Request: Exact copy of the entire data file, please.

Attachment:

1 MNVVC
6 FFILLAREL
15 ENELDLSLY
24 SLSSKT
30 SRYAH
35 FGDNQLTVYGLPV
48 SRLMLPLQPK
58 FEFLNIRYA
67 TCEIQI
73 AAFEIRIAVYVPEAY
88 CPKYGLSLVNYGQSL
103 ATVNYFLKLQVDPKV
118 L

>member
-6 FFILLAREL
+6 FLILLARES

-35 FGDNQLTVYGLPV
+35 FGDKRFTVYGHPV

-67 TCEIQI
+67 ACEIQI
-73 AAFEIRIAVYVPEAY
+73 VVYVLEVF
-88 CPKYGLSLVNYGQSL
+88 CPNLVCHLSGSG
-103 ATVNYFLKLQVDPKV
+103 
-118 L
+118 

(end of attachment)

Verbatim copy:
1 MNVVC
6 FFILLAREL
15 ENELDLSLY
24 SLSSKT
30 SRYAH
35 FGDNQLTVYGLPV
48 SRLMLPLQPK
58 FEFLNIRYA
67 TCEIQI
73 AAFEIRIAVYVPEAY
88 CPKYGLSLVNYGQSL
103 ATVNYFLKLQVDPKV
118 L

>member
-6 FFILLAREL
+6 FLILLARES

-35 FGDNQLTVYGLPV
+35 FGDKRFTVYGHPV

-67 TCEIQI
+67 ACEIQI
-73 AAFEIRIAVYVPEAY
+73 VVYVLEVF
-88 CPKYGLSLVNYGQSL
+88 CPNLVCHLSGSG
-103 ATVNYFLKLQVDPKV
+103 
-118 L
+118 